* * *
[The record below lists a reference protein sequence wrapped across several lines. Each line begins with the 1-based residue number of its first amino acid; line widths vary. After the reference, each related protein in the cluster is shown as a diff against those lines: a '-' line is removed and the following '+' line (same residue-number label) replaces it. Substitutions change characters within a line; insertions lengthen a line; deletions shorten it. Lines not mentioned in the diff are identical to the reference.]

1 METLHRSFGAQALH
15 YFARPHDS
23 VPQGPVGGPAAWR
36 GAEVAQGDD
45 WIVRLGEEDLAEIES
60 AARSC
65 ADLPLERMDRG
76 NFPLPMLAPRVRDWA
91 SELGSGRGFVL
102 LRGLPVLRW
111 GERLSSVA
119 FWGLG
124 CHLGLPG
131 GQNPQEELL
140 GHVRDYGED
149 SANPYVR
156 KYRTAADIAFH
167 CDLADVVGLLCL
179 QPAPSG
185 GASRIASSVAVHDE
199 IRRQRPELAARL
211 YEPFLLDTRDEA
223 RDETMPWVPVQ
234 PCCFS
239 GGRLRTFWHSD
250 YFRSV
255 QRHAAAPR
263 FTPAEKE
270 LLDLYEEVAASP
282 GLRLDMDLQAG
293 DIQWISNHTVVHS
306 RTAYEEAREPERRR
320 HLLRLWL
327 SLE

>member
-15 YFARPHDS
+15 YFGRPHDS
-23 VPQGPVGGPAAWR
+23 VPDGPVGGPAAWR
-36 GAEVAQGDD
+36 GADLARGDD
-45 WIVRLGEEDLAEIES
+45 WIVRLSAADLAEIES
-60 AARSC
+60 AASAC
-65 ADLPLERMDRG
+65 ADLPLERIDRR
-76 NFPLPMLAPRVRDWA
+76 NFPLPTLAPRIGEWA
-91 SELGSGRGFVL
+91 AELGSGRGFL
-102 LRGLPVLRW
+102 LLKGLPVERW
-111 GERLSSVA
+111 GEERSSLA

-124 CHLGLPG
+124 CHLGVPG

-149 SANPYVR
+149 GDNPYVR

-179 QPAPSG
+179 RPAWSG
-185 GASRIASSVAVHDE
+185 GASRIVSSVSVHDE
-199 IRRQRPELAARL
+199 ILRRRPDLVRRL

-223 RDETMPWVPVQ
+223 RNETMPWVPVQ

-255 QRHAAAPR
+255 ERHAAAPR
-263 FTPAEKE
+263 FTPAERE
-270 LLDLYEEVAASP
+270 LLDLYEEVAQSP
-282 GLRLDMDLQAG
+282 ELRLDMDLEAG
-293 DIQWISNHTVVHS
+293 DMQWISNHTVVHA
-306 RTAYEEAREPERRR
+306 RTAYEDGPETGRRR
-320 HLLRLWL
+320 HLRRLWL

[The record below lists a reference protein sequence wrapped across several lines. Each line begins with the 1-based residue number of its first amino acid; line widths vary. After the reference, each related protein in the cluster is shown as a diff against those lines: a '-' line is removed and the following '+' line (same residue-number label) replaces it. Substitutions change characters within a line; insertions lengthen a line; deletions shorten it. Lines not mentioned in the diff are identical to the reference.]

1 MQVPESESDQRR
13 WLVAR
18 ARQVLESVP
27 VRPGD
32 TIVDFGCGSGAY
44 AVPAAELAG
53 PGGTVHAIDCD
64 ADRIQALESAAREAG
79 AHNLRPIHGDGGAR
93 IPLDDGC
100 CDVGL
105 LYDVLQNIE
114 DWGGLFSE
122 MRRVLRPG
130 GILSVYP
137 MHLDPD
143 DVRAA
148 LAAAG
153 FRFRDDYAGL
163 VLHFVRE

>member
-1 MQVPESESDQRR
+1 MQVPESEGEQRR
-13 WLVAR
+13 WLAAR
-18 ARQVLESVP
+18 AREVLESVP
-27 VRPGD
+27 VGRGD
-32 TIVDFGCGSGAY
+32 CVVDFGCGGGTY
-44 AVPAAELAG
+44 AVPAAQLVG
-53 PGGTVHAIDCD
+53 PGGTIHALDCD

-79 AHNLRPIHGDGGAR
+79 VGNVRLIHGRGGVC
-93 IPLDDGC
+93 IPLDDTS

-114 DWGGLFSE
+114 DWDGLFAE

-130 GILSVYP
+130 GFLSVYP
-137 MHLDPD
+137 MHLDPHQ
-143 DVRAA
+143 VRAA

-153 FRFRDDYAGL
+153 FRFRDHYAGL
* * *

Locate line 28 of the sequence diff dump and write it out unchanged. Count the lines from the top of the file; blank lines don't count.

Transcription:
255 QRHAAAPR